Tomko and Pavarotti

If you haven't noticed, Brett Tomko (2-11) was signed by the Padres, one of the teams the Dodgers have to catch to seize the wild card berth and make post season play. Tomko was designated for assignment the Dodgers picked up David Wells from, yup, the very same Padres. So in the end, it was a swap, Wells for Tomko.

Wouldn't it be ironic if the pair start against each other in the big three game set between the clubs in very short order at home in Dodgers Stadium?

And, finally, Tomko might have a chance to do something good FOR the Dodgers - this time wearing an opposing uniform.

The Dodgers have two years of steady experience in watching Tomko give up runs. They know his stuff, or lack thereof. While Tomko admittedly had big league stuff, that is not the same as having the stuff inside one's chest or between his ears, which is where ole' lefty David "Boomer" Wells' best assets are.

Come on Brett, just perform as well as you have while wearing Dodgers Blue - and the Dodgers will be happy.

One of the great 'pitchers' every to appear in Dodgers Stadium passed away this week at age 71 - Luciano Pavarotti, the master of the High C's, the Italian tenor who reminded the world that Frank Sinatra and Tommy Lasorda were not the greatest of all Italians in the world.

Pavarotti brought the Three Tenors concept to the world, popularizing opera for one and all. He chose Dodgers Stadium for a famous concert. Pavarotti's pitches were high and tight, had perfect location, many unhittable by others. 

One of Pavarotti's signature arias was "Nessun Dorma" - the short but powerful song that ends dramatically with the words vincero, vincero, vincero. Those words in our poor English mean and meant "we will WIN, WE will win, we WILL win."

Of course, that remains the eternal hope of the Dodgers, who have been hoping since 1988.

The Dodgers have become used to their own Tommy Lasorda praying to the heavens above for our boys, but when Tenor Pavarotti sang to the heavens from the outfield grass in Chavez Ravine, one has to figure his voice sounded truer and more heavenly than anything before or since.

To borrow from racetrack parlance, we have rounded into the home stretch, reached the 16th pole and are headed for the finish line. We are near the front, our jockey has the whip out, our fans screaming for a final burst.

In a storybook finish, our horse would find fresh and new energy in its legs and respond.

In recent Dodgers' play, the fresh legs have been provided by the youngsters. The legs are named Kemp and Loney and Abreu and Billingsley and Ethier and Martin and Laroche. And they have been performing. Only Martin started the season long race.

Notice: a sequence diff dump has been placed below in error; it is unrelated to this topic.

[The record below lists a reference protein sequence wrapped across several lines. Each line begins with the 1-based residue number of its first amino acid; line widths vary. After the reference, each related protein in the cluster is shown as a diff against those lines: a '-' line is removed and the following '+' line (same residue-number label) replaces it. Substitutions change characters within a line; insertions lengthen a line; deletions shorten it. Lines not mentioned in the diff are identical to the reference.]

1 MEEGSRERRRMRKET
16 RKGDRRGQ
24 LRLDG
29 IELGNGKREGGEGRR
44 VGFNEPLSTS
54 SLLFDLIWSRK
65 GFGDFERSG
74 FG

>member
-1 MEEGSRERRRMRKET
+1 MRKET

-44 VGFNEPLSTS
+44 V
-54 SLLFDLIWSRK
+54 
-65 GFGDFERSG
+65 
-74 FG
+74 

The others worked and in some cases forced their way up from the farm and then into the starting lineup. The question after the race is over will be did they come too late in the race.

If you compare them, little used Andre Ethier has produced as much if not more that the departed J.D. Drew has for the Red Sox, and at a whole lot less. ...There was a time less than 18 months ago that the Florida Marlins really, really wanted Matt Kemp and the Dodgers coveted lefty Dontrelle Wills. There is a deal that was never made and now won't be. The Dodgers are no longer willing to make that trade straight up as Kemp is coming on and on while Wills slides and slides. ...Paul Lo Duca, loved in LA, is helping the Mets to post season play, but put Lo Duca's stats next to Russell Martin's and it clearly shows the Dodgers have the better, the younger catcher. ...Who'd have figured Martin would have more stolen bases than teammate Rafy Furcal? Or three times as may homers as Nomar Garciaparra? Or twice as many  RBI as the Cubs slugger Soriano?. ...One wonders how many gams Chad Billingsley would have won if he had been in the starting rotation all year? So far he has won more starts than three of the original starters - Tomko, Schmidt and Hendrickson - combined. Randy Wolf won 9 before breaking down, Billingsley has won 10 after FINALLY being plugged into the rotation at the half. ...Some plugged the Dodgers youth as the way to go before the season began (and even before). Others plugged age, experience, veteran play, having done it before (the Lasorda dictum). Now as the season winds down, people legitimately have the record  to show who had the better insight.  

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